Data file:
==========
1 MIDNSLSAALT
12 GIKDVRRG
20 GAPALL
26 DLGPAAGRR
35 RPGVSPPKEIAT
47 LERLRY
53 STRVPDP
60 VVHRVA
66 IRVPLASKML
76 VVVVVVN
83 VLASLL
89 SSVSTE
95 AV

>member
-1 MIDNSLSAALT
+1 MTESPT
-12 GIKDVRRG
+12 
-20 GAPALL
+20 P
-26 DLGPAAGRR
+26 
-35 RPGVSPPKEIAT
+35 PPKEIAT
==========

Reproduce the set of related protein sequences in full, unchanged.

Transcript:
1 MIDNSLSAALT
12 GIKDVRRG
20 GAPALL
26 DLGPAAGRR
35 RPGVSPPKEIAT
47 LERLRY
53 STRVPDP
60 VVHRVA
66 IRVPLASKML
76 VVVVVVN
83 VLASLL
89 SSVSTE
95 AV

>member
-1 MIDNSLSAALT
+1 MTESPT
-12 GIKDVRRG
+12 
-20 GAPALL
+20 P
-26 DLGPAAGRR
+26 
-35 RPGVSPPKEIAT
+35 PPKEIAT